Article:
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WVU research shows how much pharmaceutical companies are capitalizing on rare drug incentives | WVU Today

So-called “orphan” drugs that treat diseases affecting fewer than 200,000 Americans earn pharmaceutical companies as much money as mainstream medications, according to research by Sean Tu, a West Virginia University College of Law professor.
(WVU Photo/Holly Leleux-Thubron)

Drugs used to treat rare conditions are earning
pharmaceutical companies almost as much as those marketed to the general
public, according to a researcher at West
Virginia University
. Sean Tu, a College of Law professor found lucrative so-called
“orphan” drugs earn manufacturing tax credits, have longer patent exclusivities
and face easier Food and Drug Administration review.

Orphan drugs treat diseases that affect fewer than 200,000
Americans. In addition to tax credits, Congress has incentivized the
pharmaceutical companies that manufacture orphan drugs with a waiver of
prescription drug user fees and by offering seven years of market exclusivity
after the drug is approved, rather than the standard five years.

Orkambi is an example of an orphan drug used to treat cystic
fibrosis, a genetic disorder that affects the lungs and other organs. Only
around 30,000 Americans have been diagnosed, but Tu’s data shows the drug made
$5 billion over the last five years. In contrast, Entyvio, a drug used to treat
Crohn’s disease or ulcerative colitis, also made $5.5 billion over the last
five years, but treats around one million Americans.

“There has been a dramatic increase in the number of orphan
drugs over the past three decades,” Tu said.

In the late 1980s, 5% of new drugs were directed to orphan
indications. That number has risen to 43% in 2023.

are published in the Journal of the American Medical Association.

He said pharmaceutical companies have every reason to take
advantage of the range of incentives.

“They get fast-track FDA approval and also get to use
‘surrogate endpoints,’” Tu said. “These are signs that indicate a treatment is
working without having to conduct lengthy, large-scale clinical trials. Scientists
can use smaller groups of patients for shorter time periods, thereby
dramatically lowering the costs associated with FDA approval.”

However, the range of incentives has altered the manufacturing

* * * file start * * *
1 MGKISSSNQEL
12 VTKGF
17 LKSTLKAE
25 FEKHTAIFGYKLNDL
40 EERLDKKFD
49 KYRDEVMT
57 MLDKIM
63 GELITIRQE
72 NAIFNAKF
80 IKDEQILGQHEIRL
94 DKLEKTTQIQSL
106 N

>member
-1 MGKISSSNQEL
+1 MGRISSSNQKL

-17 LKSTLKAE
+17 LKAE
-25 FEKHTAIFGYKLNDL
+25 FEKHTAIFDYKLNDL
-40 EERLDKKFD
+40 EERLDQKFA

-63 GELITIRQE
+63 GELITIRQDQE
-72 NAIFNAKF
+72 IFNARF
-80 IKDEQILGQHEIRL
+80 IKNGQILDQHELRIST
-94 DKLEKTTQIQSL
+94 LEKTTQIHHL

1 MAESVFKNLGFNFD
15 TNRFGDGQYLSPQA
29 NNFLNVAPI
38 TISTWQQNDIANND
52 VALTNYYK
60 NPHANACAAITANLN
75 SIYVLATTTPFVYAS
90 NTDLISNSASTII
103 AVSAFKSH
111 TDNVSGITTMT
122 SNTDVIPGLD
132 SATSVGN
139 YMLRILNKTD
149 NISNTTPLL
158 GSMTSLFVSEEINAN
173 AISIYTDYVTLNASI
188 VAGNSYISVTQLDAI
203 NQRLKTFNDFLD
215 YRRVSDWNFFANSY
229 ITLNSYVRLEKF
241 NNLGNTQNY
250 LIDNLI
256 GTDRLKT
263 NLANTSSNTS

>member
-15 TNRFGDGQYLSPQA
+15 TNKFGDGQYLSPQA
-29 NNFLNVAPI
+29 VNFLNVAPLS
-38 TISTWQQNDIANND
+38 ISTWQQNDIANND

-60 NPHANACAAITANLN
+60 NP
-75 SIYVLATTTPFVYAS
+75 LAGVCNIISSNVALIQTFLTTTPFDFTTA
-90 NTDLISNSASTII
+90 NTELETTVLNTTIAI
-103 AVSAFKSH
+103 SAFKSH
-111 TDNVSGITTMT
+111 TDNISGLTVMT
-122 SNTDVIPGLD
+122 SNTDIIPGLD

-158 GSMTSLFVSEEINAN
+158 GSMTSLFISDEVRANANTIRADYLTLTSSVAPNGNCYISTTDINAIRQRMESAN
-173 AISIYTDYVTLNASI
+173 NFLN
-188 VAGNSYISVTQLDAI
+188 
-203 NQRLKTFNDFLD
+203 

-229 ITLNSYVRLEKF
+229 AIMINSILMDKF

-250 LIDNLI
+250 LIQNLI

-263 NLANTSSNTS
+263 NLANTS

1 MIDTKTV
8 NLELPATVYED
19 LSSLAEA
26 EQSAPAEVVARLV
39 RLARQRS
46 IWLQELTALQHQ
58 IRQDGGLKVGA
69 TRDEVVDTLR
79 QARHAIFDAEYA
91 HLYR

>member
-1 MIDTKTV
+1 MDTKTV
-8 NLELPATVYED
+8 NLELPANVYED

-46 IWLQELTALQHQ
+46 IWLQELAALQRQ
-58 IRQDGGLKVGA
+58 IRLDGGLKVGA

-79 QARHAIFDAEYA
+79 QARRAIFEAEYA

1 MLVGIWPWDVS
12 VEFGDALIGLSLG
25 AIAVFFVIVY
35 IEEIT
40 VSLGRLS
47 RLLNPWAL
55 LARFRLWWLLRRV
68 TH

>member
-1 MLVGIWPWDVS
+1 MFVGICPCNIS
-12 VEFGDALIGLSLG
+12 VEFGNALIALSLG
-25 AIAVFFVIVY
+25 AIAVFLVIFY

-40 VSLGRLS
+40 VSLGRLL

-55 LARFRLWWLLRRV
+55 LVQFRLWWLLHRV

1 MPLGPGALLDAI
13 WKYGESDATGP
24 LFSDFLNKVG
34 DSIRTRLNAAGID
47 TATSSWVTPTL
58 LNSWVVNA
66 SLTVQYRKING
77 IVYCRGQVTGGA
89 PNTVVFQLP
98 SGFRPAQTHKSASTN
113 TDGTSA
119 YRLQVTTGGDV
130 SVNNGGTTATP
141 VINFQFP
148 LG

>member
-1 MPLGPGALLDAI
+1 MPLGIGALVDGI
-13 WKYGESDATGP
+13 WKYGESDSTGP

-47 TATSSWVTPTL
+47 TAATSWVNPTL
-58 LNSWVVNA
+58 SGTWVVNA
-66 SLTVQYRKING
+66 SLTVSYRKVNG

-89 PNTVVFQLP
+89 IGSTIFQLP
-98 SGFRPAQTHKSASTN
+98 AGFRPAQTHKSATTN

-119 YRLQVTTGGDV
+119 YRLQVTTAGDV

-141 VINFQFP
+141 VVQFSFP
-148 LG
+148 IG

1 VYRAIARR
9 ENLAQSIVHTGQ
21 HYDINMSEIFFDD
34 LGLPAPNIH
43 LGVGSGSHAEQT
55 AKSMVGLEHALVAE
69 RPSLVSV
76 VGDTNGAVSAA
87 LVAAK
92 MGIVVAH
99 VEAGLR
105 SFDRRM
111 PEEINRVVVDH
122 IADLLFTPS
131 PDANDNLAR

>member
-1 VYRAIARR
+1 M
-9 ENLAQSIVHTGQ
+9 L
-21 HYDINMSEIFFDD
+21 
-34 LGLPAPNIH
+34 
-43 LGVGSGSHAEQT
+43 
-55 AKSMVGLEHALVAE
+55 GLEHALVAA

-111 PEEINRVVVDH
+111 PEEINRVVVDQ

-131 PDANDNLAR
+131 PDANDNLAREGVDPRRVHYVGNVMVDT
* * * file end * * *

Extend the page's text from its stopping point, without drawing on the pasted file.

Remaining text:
and distribution of orphan drugs.

“I can either charge $1 to a million people or I can charge
one person a million dollars. I’m still making a million dollars at the end of
the day. The question is why we should be giving these drug companies all these
advantages and all these bonuses when they’re making just as much money on
orphan drugs as they are on their normal non-orphan drug indications.”

The purpose of the Orphan Drug Act — enacted in 1983 to spur
development of drugs for rare diseases such as Huntington’s disease, Tourette
syndrome and myoclonus — was to compensate pharmaceutical companies for doing
research and investing in orphan drugs. Congress assumed drug companies would
not make profits when investing in rare diseases.

“This assumption was incorrect,” Tu said. “The Orphan Drug
Act came from a good place and we still need companies to invest in orphan
drugs. However, we shouldn’t have a system where we only invest in orphan
drugs. Under the current system, we are getting more and more drugs developed
for rare diseases, leaving other populations increasingly marginalized.”

Another problem is that many rare diseases are only treated
by one drug. In such cases, insurance companies must cover them, so
pharmaceutical companies can charge high prices knowing they’ll be compensated.

“If I’m trying to maximize social welfare, I want to help
the most people I can with the limited resources I have,” Tu said. “So am I
going to invest my limited resources in drugs that affect only 200,000 people,
or am I going to invest in drugs that affect 300 million people? Right now, the
government is over-incentivizing drug companies to invest in the 200,000
people, and I don’t think that’s a great way to spend our money.”



WVU Research Communications

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